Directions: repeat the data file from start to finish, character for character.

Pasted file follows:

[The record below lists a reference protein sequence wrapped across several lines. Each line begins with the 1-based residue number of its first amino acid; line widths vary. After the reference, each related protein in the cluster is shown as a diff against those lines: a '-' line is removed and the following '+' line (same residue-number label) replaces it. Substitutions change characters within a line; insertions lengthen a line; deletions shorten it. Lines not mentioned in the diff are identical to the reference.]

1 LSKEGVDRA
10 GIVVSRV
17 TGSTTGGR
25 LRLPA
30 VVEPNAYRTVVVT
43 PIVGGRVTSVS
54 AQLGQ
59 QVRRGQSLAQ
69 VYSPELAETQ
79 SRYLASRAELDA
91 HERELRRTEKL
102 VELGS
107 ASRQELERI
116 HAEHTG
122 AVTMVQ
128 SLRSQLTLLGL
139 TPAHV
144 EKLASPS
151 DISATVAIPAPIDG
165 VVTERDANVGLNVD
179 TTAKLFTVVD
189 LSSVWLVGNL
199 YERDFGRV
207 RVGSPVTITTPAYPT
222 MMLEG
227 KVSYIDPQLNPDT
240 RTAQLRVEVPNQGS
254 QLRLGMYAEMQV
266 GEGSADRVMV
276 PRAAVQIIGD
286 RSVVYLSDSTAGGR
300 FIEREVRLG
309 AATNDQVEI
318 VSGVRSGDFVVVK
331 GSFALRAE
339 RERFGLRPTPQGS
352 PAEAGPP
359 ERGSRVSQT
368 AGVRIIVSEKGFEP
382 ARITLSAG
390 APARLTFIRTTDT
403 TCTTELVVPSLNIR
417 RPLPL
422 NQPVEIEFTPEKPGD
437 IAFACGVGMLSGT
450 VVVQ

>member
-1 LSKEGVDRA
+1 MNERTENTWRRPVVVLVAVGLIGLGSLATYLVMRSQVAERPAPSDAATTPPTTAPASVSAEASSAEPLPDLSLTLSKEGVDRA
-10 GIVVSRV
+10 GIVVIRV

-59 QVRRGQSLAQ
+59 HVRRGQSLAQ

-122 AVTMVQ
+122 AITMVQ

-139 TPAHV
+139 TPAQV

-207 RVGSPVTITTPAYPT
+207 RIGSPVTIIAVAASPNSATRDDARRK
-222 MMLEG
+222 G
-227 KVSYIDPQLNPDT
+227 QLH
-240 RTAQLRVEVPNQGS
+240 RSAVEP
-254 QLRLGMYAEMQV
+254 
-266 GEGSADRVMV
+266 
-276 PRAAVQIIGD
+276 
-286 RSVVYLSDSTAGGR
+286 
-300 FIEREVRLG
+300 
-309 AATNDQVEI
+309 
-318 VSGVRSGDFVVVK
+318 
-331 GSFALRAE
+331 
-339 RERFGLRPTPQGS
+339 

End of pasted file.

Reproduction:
[The record below lists a reference protein sequence wrapped across several lines. Each line begins with the 1-based residue number of its first amino acid; line widths vary. After the reference, each related protein in the cluster is shown as a diff against those lines: a '-' line is removed and the following '+' line (same residue-number label) replaces it. Substitutions change characters within a line; insertions lengthen a line; deletions shorten it. Lines not mentioned in the diff are identical to the reference.]

1 LSKEGVDRA
10 GIVVSRV
17 TGSTTGGR
25 LRLPA
30 VVEPNAYRTVVVT
43 PIVGGRVTSVS
54 AQLGQ
59 QVRRGQSLAQ
69 VYSPELAETQ
79 SRYLASRAELDA
91 HERELRRTEKL
102 VELGS
107 ASRQELERI
116 HAEHTG
122 AVTMVQ
128 SLRSQLTLLGL
139 TPAHV
144 EKLASPS
151 DISATVAIPAPIDG
165 VVTERDANVGLNVD
179 TTAKLFTVVD
189 LSSVWLVGNL
199 YERDFGRV
207 RVGSPVTITTPAYPT
222 MMLEG
227 KVSYIDPQLNPDT
240 RTAQLRVEVPNQGS
254 QLRLGMYAEMQV
266 GEGSADRVMV
276 PRAAVQIIGD
286 RSVVYLSDSTAGGR
300 FIEREVRLG
309 AATNDQVEI
318 VSGVRSGDFVVVK
331 GSFALRAE
339 RERFGLRPTPQGS
352 PAEAGPP
359 ERGSRVSQT
368 AGVRIIVSEKGFEP
382 ARITLSAG
390 APARLTFIRTTDT
403 TCTTELVVPSLNIR
417 RPLPL
422 NQPVEIEFTPEKPGD
437 IAFACGVGMLSGT
450 VVVQ

>member
-1 LSKEGVDRA
+1 MNERTENTWRRPVVVLVAVGLIGLGSLATYLVMRSQVAERPAPSDAATTPPTTAPASVSAEASSAEPLPDLSLTLSKEGVDRA
-10 GIVVSRV
+10 GIVVIRV

-59 QVRRGQSLAQ
+59 HVRRGQSLAQ

-122 AVTMVQ
+122 AITMVQ

-139 TPAHV
+139 TPAQV

-207 RVGSPVTITTPAYPT
+207 RIGSPVTIIAVAASPNSATRDDARRK
-222 MMLEG
+222 G
-227 KVSYIDPQLNPDT
+227 QLH
-240 RTAQLRVEVPNQGS
+240 RSAVEP
-254 QLRLGMYAEMQV
+254 
-266 GEGSADRVMV
+266 
-276 PRAAVQIIGD
+276 
-286 RSVVYLSDSTAGGR
+286 
-300 FIEREVRLG
+300 
-309 AATNDQVEI
+309 
-318 VSGVRSGDFVVVK
+318 
-331 GSFALRAE
+331 
-339 RERFGLRPTPQGS
+339 